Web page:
Last April, the DOJ announced it would encourage federal inmates who met certain criteria to apply for clemency so that their sentences would be reduced. We discussed the DOJ’s proposal further at the time; by way of review, here are the six criteria:

  1. inmates who are currently serving a federal sentence in prison and, by operation of law, likely would have received a substantially lower sentence if convicted of the same offense today;
  2. are non-violent, low-level offenders without significant ties to large-scale criminal organizations, gangs, or cartels;
  3. have served at least 10 years of their sentence;
  4. do not have a significant criminal history;
  5. have demonstrated good conduct in prison; and
  6. have no history of violence prior to or during their current term of imprisonment.

One might read these criteria and conclude that no one who has ever been convicted of a violent offense need apply. However, this is not quite accurate, as we explain below.

As a general rule, to be reckoned a violent offense, a crime must include “the use, attempted use, or threatened use of physical force” against someone else (see, for example, 18 U.S.C. § 3559(c)(2)(F)(ii)). Directing force against someone else also counts as a violent offense. Besides the more obvious crimes of murder, assault, and physical abuse, violent crimes include arson, extortion, and kidnapping. However, some offenses could be committed in either a violent or a nonviolent way despite what the offense is called. Robbery is generally thought of as a violent offense, but it does not have to be violent. For instance, bank robberies have been committed when the robber simply passes a note to the teller that they are robbing the bank without threatening to injure anyone. This principle cuts both ways; if an inmate was been convicted of a nonviolent offense, but the evidence shows that they used, threatened to use, or attempted violence, then that counts as a history of violence.

Two main causes of being imprisoned for a violent crime without actually doing anything violent are being convicted of (1) aiding and abetting a violent crime or (2) conspiring to commit a violent crime. For instance, last spring, in the case of Rosemond v. U.S., the Supreme Court ruled that the Government must prove that a defendant knew in advance that a firearm would be handy during a drug deal in order to convict the defendant of aiding and abetting a 18 U.S.C. § 924(c) violation (which penalizes using a firearm during a drug deal). However, if in some case a defendant did not know about an accomplice’s firearm until it discharged, then the accomplice would have committed a violent crime, but the defendant without the firearm might not have committed any violence.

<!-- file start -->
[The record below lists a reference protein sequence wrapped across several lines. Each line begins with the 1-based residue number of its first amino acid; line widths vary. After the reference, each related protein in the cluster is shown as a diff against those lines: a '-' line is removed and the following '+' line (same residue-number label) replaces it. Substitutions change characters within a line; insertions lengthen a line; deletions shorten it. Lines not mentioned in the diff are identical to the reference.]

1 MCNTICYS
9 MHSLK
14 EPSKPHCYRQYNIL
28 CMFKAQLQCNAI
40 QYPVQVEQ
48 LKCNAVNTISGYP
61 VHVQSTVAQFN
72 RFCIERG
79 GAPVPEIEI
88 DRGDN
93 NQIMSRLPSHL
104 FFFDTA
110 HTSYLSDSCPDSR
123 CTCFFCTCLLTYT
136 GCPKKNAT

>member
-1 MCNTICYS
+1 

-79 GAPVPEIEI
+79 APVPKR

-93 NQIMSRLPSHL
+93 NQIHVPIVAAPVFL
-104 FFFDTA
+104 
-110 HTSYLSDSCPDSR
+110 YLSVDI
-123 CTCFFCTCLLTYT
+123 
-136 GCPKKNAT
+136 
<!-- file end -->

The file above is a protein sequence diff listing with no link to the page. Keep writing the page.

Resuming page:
If you believe that you or your loved one did not commit an act of violence even though you/they have a conviction for a violent offense, you need to retain an attorney to examine the record to see whether it was proved the convict actually performed a violent act. When the DOJ clemency initiative was announced, they said, “All inmates who appear to meet these six criteria will be offered the assistance of an experienced pro bono attorney in preparing his or her application for clemency.” If a pro bono attorney is actually available, they should be qualified to analyze the record. But perhaps someone at the DOJ will need to be convinced that an inmate meets their criteria before offering pro bono help? Although we are not on the pro bono list, we may be able to help you. Just click on the “Contact Us” link here or at the top of the page, and I would be glad to talk to you about your matter. You may also email me directly at, or you can call me at (512) 693-9LAW.


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